Area Dems ready to choose nominee
Sunday, September 2, 2007
Cape Girardeau Democrats will choose a nominee Thursday for the Feb. 5 special legislative election from among three candidates, county chairwoman Brenda Woemmel said Saturday.
The line-up of contenders includes two past candidates for the post and one political newcomer. The party's nominating committee for the 158th District Missouri House seat will meet at 7 p.m. Thursday in the basement conference room at Commerce Bank, 160 S. Broadview St.
The three candidates expected to take part are Mike Keefe, former postmaster for Cape Gir-ar-deau, Matt Hill, a lawyer who was the party's 2006 nominee and Melinda McCulley, operator of an assisted living facility in Scott City who carried the party's banner in the 1994 election.
Each candidate will be given three minutes to make a final pitch to the committee members, Woemmel said. The nomination will be decided by 17 members of the party's Cape Girardeau County Democratic Central Committee who live within the boundaries of the district.
The seat became open when Republican Nathan Cooper resigned after pleading guilty to two federal felonies for immigration fraud. Cooper, in his capacity as an attorney, helped trucking companies obtain visas and other documents intended for temporary seasonal workers for use by the companies' full-time, year-round foreign-born drivers.
While Democrats are moving quickly to put their candidate forward, Republicans haven't set a date for their nominating meeting, said Holly Lintner, chairwoman of the 158th District Republican committee. Lintner said the party has two prospective candidates that have come forward since a GOP county committee meeting Monday.
Lintner said she did not personally know either candidate, but has interviewed one and plans a meeting with the other. She declined to release their names.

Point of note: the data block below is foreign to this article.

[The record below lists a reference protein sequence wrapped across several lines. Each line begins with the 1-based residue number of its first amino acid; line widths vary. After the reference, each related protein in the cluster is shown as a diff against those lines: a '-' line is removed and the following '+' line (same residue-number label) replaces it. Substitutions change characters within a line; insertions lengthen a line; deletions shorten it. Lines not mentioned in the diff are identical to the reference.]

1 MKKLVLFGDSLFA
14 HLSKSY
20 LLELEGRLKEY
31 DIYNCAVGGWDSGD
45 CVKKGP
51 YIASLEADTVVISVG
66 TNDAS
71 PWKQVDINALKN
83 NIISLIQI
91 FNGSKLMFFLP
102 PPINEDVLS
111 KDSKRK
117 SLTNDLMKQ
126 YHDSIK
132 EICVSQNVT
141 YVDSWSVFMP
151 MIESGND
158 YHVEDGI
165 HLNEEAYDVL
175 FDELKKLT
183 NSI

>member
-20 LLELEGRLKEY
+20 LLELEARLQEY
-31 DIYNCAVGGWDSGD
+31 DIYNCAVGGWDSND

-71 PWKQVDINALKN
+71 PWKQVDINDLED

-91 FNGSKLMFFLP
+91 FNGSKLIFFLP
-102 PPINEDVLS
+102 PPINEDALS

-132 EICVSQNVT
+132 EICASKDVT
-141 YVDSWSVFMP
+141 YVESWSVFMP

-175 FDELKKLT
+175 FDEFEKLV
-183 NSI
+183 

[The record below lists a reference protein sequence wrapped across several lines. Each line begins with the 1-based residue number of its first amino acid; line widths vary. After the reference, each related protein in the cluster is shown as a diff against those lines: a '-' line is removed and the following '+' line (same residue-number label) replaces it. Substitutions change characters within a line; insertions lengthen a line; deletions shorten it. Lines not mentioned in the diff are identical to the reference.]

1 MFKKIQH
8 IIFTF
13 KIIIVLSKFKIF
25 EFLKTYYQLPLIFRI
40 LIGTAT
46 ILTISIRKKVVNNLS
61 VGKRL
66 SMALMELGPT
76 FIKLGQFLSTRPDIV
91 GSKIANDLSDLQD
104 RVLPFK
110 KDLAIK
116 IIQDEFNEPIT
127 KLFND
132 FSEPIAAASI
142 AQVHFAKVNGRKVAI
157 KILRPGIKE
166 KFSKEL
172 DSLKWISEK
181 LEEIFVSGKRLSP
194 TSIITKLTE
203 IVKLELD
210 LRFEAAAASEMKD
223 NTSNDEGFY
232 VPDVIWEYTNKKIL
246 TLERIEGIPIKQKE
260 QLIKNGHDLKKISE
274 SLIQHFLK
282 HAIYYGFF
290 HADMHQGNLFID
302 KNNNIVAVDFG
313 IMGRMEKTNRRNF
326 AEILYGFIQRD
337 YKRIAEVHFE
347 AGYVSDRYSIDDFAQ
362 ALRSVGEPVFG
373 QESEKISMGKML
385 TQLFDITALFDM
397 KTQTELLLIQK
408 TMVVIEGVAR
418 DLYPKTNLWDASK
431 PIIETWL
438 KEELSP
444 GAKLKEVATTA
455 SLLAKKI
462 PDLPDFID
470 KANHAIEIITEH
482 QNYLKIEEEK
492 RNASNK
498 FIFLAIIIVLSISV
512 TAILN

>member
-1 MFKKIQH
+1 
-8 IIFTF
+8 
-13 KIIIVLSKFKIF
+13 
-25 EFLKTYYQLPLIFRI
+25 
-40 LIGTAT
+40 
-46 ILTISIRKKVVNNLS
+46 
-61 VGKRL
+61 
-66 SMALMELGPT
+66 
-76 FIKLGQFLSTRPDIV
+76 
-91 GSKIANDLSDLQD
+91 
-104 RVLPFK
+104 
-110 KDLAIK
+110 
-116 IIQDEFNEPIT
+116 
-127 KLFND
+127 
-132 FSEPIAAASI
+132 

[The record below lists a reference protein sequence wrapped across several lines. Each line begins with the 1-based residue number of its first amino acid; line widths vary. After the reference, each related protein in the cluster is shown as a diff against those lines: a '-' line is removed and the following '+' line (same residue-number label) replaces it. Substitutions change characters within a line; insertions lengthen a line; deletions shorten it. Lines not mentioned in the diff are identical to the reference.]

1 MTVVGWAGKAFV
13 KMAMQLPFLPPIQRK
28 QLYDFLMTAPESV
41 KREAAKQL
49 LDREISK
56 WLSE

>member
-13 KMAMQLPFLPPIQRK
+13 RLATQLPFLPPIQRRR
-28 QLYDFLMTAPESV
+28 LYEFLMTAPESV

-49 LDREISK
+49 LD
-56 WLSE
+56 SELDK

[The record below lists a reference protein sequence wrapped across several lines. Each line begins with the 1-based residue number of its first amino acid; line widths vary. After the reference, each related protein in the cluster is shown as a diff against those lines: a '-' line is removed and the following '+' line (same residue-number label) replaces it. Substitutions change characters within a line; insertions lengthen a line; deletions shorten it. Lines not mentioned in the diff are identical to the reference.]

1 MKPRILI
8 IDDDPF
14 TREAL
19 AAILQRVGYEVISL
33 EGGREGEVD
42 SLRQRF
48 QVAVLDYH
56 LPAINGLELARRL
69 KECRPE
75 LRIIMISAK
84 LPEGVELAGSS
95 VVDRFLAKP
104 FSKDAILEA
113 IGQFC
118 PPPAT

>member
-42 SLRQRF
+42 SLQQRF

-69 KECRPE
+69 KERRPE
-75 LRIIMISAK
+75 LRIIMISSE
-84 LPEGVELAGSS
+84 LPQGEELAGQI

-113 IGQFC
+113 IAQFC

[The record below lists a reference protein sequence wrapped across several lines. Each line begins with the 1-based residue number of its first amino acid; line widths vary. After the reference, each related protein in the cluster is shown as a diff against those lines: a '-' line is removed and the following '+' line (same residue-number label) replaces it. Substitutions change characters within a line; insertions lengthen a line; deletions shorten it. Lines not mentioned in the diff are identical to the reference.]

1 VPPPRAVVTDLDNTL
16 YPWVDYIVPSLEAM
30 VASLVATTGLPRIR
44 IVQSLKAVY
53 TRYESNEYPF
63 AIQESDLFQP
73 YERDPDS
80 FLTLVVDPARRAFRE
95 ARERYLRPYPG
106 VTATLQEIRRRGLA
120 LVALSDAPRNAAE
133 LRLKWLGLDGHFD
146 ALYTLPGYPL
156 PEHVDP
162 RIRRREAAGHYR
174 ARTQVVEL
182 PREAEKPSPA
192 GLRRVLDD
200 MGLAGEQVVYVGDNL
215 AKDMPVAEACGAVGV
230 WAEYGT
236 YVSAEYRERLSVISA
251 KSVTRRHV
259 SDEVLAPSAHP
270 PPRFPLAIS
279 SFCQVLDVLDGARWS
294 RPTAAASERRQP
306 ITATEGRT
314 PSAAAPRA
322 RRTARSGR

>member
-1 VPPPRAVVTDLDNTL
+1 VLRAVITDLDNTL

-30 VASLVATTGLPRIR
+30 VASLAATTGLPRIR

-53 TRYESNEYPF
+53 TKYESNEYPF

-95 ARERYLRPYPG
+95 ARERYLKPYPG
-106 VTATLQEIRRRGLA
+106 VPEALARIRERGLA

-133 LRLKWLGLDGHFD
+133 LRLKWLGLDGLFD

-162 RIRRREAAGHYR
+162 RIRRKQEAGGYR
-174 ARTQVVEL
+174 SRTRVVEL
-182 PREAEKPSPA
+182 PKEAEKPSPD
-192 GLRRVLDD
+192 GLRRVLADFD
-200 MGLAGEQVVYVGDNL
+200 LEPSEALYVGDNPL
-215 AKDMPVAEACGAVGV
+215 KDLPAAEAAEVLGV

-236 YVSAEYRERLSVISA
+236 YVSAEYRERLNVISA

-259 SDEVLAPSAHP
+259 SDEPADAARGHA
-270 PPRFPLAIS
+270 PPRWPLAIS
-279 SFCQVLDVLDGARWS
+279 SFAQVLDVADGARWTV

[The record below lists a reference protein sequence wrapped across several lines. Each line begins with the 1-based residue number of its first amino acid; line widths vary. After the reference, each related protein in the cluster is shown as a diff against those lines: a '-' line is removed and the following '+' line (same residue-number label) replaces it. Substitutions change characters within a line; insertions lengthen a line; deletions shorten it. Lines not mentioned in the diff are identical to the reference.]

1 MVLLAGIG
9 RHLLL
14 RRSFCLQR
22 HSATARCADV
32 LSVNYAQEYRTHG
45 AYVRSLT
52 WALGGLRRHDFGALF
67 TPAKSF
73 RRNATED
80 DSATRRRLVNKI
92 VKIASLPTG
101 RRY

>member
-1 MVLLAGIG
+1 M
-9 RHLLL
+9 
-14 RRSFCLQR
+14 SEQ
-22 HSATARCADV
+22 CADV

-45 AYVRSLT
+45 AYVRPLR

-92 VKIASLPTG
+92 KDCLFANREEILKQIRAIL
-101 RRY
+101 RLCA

The Democratic, Republican and Libertarian parties have the right under state law to nominate a candidate for the Feb. 5 election. Each party is required to set a date for the nominating meeting by Friday, but the parties are not obligated to make a choice by that date.
Under state law, each committee must have a quorum of its members present to choose a nominee. A majority vote of those present selects the candidate.
Anyone seeking to run as an independent or under another party's label must file a petition with at least 239 signatures from registered voters by Nov. 15 at the Missouri Secretary of State's office.
McCulley issued a statement Saturday touting her experience dealing with state agencies and understanding of how state budget cuts have effected people dependent upon state assistance. McCulley and her husband, Ron McCulley, operate Sunshine Villa, a 20-bed assisted living facility that specializes in helping the mentally disabled.
Democrats know they will have a tough battle winning the Cape Girardeau seat, which last elected a Democrat in a race for an open seat in 1978.
"If there were ever a time in the history of this state when the Democrats could win this seat the time is now," McCulley said. "It doesn't matter as much what the party is as who the person is."
Hill said his advantages include being ready to run, both with material remaining from his 2006 bid and with campaign funds left over from the race. Being a lawyer may be a disadvantage, he acknowledged.
"It is a liability at this point because of what Nathan Cooper did to sully the image of the profession," he said.
Neither Hill nor McCulley said they had sought any commitments from committee members.
Keefe did not return a message left at his home.
All three candidates are acceptable, and Democrats are not looking for any last-minute entries, Woemmel said.
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